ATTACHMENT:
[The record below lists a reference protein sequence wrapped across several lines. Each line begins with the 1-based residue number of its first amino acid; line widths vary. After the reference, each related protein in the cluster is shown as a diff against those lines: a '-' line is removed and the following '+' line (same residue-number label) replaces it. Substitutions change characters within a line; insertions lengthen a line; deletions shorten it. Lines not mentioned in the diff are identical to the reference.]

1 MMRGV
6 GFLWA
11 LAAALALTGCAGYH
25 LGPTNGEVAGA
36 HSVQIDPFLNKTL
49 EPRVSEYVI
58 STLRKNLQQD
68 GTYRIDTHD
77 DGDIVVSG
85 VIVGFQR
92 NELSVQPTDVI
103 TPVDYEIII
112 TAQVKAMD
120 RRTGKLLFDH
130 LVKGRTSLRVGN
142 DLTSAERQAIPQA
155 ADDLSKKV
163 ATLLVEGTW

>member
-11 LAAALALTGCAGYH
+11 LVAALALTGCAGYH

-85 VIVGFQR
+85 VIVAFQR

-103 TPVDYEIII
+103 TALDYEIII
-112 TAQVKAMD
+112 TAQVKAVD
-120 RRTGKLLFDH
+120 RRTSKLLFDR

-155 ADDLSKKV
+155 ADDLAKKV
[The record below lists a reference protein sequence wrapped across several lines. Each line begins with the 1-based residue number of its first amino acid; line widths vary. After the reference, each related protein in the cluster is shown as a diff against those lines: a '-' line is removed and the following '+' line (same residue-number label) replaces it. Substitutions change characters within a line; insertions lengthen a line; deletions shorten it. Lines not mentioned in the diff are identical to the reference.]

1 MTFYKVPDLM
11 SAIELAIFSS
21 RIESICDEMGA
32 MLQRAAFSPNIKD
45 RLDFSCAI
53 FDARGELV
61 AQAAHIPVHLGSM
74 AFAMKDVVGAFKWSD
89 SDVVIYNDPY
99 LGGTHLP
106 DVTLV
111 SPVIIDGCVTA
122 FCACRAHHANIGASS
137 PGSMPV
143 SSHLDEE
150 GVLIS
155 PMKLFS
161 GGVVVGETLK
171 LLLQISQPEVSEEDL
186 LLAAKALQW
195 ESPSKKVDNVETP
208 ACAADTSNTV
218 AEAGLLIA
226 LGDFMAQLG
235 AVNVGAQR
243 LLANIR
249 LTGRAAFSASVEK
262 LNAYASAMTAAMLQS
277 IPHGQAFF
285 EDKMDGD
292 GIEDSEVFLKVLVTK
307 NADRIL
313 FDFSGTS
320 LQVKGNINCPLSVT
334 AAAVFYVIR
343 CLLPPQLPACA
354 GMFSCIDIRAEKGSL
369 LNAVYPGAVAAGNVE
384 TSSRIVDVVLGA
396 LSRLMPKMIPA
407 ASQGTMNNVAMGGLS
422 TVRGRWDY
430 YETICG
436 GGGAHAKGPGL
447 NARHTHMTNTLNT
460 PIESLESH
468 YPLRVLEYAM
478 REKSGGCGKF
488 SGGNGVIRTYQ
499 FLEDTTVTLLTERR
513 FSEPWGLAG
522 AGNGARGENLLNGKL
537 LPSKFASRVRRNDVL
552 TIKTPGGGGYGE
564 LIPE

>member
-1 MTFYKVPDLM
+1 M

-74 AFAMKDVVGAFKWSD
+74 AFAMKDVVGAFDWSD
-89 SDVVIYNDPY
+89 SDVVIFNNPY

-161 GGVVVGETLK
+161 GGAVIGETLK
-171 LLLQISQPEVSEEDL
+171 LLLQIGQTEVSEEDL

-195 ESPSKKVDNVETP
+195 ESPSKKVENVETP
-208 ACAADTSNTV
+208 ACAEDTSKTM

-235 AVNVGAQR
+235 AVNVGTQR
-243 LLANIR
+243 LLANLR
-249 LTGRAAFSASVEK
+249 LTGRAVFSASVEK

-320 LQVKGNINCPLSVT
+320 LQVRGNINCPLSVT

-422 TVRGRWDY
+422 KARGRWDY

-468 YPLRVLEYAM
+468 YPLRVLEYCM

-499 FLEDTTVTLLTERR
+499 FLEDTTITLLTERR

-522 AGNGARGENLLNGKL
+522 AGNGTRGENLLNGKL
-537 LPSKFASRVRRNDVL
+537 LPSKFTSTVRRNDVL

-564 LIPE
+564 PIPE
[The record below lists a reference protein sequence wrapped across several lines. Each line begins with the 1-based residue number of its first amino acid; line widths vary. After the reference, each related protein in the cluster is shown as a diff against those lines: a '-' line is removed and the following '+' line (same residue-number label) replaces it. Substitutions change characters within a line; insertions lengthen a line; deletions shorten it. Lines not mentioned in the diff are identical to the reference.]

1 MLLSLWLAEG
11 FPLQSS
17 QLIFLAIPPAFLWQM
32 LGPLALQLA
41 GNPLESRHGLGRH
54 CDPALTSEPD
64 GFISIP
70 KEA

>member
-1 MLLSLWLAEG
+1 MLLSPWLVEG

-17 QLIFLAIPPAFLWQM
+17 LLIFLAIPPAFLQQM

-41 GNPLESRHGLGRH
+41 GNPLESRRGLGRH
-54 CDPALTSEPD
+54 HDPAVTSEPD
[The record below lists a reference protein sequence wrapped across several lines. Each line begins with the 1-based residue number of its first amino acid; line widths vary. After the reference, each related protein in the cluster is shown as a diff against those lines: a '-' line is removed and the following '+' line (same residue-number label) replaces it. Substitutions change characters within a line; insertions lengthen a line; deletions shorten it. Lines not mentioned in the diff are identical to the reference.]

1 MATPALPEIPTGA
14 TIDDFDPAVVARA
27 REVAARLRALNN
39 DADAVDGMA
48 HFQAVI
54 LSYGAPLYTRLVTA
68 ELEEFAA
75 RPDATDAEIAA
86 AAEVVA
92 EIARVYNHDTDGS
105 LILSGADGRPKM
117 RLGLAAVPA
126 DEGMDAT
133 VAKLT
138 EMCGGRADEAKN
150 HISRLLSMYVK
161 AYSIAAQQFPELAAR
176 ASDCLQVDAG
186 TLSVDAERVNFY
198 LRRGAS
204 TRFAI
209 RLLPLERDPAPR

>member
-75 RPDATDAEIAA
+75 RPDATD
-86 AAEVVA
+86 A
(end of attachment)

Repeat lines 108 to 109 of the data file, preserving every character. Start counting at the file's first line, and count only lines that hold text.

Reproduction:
-249 LTGRAAFSASVEK
+249 LTGRAVFSASVEK